32.5% of respondents in Taiwan compared to 25.8% in Asia Pacific said that domestic B2B customers pay invoices late most often due to disputes over the quality of goods delivered or services provided.
Survey results for Taiwan
Sales on credit terms
Respondents in Taiwan seem to use trade credit in B2B transactions more often than their peers in Asia Pacific do. 95% of respondents in the country, compared to 91% in Asia Pacific, reported having granted trade credit to their B2B customers over the past year. In particular, 25.7% of respondents in the country (compared to 15% in the region) showed a completely trade credit friendly stance and made all of their B2B sales on credit.
54.3% of the total value of domestic B2B sales are made on credit. This figure is higher than the 50.6% average for Asia Pacific, and is the second highest in the region, after that observed in Japan. 43.8% of the total value of the B2B export sales of respondents are made on credit. The average for Asia Pacific is 42.5%.
The above findings indicate that respondents in Taiwan do perceive the payment default risks arising from domestic B2B trade to be less than those from foreign B2B trade; a perception which is consistent with the regional pattern. Granting B2B trade credit more frequently on the familiar domestic markets and more selectively on export markets is surprising for economies as Taiwan’s, whose GDP growth is heavily dependent on exports.
In 2014, the average proportion of domestic and foreign B2B sales made on credit by respondents in Taiwan registered an increase both of 6 percentage points. This is higher than the average increases in domestic and foreign credit-based B2B sales recorded in Asia Pacific over the same time frame (3.5 and 5.5 percentage points respectively).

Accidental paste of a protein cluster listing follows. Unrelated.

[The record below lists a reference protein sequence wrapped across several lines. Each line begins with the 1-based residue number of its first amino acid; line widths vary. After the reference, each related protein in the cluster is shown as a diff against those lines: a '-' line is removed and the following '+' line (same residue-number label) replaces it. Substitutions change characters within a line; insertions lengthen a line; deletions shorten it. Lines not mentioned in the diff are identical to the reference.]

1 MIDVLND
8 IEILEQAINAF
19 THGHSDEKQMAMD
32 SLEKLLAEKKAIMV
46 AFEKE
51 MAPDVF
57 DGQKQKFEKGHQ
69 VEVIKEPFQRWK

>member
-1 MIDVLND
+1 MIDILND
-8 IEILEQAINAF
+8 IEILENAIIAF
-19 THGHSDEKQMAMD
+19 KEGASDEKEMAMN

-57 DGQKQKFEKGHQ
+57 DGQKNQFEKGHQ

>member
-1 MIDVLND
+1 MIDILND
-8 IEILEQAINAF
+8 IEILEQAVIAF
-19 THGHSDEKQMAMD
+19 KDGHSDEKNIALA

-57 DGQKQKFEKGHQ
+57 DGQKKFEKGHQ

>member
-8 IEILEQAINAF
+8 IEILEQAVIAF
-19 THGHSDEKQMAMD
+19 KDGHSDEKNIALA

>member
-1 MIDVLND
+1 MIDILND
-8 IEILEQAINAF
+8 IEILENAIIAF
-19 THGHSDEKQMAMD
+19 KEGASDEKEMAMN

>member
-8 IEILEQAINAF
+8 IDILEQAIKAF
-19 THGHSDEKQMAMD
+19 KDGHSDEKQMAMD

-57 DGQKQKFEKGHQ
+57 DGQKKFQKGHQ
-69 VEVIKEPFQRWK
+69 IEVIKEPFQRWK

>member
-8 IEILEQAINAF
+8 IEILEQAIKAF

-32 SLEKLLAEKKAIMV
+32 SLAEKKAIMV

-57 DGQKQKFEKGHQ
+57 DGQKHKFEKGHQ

These variations have to be read in light of the current slowdown in Taiwan’s economy. Recent data suggests that growth holds steady, and exports have been contracting chiefly due to weak demand from China.
Average payment term
Domestic B2B customers of respondents in Taiwan are extended an average of 41 days from the invoice date to pay invoices (above the 33 days survey average). This is the second longest term in Asia Pacific, after that recorded in Japan (47 days).
Slightly less time to pay invoices (37 days on average) is given by Taiwanese respondents to their B2B customers abroad. This average payment term is four days longer than the average for Asia Pacific, and it is the same as that recorded in Hong Kong.
Over the past two years, the average invoice payment terms given to B2B customers domestically did not change notably. Conversely, the average term extended to customers abroad decreased steadily.
Overdue B2B invoices
Respondents in Taiwan appear to have experienced late payment of invoices slightly less often than their peers in Asia Pacific. More specifically, 87.9% of respondents in the country compared to 90.2% of respondents in the region experienced late payment of invoices by their domestic and foreign B2B customers over the past year. This is the second lowest response rate in the region, after that of Japan.
Late payment from domestic B2B customers was experienced more frequently than from customers abroad. This corresponds to an average of 44.4% of the total value of domestic, and 41.8% of the total value of foreign B2B invoices which remained unpaid at the due date. In particular, the foreign late payment rate in Taiwan is lower than the regional averages (44.8% domestic and 45.2% foreign). Compared to the above mentioned frequency of late payment, these findings suggest that, in Taiwan, late payment by B2B customers on invoices of high amounts occurs more often than it does in Asia Pacific.